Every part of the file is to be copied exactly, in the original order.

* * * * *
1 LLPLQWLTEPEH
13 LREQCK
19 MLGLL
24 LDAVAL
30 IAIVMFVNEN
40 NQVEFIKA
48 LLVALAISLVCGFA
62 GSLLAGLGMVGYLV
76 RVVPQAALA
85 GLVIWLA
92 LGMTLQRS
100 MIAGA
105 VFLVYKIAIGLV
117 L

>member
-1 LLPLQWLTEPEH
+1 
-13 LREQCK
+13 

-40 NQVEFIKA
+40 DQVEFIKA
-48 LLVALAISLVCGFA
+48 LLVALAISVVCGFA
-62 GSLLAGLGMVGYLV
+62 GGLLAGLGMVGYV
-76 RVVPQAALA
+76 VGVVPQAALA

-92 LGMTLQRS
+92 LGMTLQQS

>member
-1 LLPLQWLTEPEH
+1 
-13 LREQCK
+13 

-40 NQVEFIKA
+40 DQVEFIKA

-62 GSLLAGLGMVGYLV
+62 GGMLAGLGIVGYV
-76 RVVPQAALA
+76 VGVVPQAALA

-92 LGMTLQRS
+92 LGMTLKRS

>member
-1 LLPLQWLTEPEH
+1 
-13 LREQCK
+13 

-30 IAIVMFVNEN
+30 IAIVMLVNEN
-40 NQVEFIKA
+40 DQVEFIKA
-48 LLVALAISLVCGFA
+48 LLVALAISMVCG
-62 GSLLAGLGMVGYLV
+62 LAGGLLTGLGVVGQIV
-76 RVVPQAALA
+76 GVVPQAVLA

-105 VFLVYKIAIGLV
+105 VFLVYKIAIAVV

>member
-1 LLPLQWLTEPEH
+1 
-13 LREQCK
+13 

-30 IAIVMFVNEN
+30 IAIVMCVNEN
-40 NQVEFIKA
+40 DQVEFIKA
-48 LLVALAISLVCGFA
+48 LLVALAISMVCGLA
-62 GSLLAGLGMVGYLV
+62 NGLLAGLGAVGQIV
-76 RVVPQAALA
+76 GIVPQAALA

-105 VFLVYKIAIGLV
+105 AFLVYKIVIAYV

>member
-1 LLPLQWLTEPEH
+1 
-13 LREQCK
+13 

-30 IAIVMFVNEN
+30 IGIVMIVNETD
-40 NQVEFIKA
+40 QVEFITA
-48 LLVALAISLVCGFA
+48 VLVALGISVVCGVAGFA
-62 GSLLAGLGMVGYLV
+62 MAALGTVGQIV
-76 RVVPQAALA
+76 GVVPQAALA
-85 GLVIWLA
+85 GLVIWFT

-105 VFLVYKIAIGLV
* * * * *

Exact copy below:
1 LLPLQWLTEPEH
13 LREQCK
19 MLGLL
24 LDAVAL
30 IAIVMFVNEN
40 NQVEFIKA
48 LLVALAISLVCGFA
62 GSLLAGLGMVGYLV
76 RVVPQAALA
85 GLVIWLA
92 LGMTLQRS
100 MIAGA
105 VFLVYKIAIGLV
117 L

>member
-1 LLPLQWLTEPEH
+1 
-13 LREQCK
+13 

-40 NQVEFIKA
+40 DQVEFIKA
-48 LLVALAISLVCGFA
+48 LLVALAISVVCGFA
-62 GSLLAGLGMVGYLV
+62 GGLLAGLGMVGYV
-76 RVVPQAALA
+76 VGVVPQAALA

-92 LGMTLQRS
+92 LGMTLQQS

>member
-1 LLPLQWLTEPEH
+1 
-13 LREQCK
+13 

-40 NQVEFIKA
+40 DQVEFIKA

-62 GSLLAGLGMVGYLV
+62 GGMLAGLGIVGYV
-76 RVVPQAALA
+76 VGVVPQAALA

-92 LGMTLQRS
+92 LGMTLKRS

>member
-1 LLPLQWLTEPEH
+1 
-13 LREQCK
+13 

-30 IAIVMFVNEN
+30 IAIVMLVNEN
-40 NQVEFIKA
+40 DQVEFIKA
-48 LLVALAISLVCGFA
+48 LLVALAISMVCG
-62 GSLLAGLGMVGYLV
+62 LAGGLLTGLGVVGQIV
-76 RVVPQAALA
+76 GVVPQAVLA

-105 VFLVYKIAIGLV
+105 VFLVYKIAIAVV

>member
-1 LLPLQWLTEPEH
+1 
-13 LREQCK
+13 

-30 IAIVMFVNEN
+30 IAIVMCVNEN
-40 NQVEFIKA
+40 DQVEFIKA
-48 LLVALAISLVCGFA
+48 LLVALAISMVCGLA
-62 GSLLAGLGMVGYLV
+62 NGLLAGLGAVGQIV
-76 RVVPQAALA
+76 GIVPQAALA

-105 VFLVYKIAIGLV
+105 AFLVYKIVIAYV

>member
-1 LLPLQWLTEPEH
+1 
-13 LREQCK
+13 

-30 IAIVMFVNEN
+30 IGIVMIVNETD
-40 NQVEFIKA
+40 QVEFITA
-48 LLVALAISLVCGFA
+48 VLVALGISVVCGVAGFA
-62 GSLLAGLGMVGYLV
+62 MAALGTVGQIV
-76 RVVPQAALA
+76 GVVPQAALA
-85 GLVIWLA
+85 GLVIWFT

-105 VFLVYKIAIGLV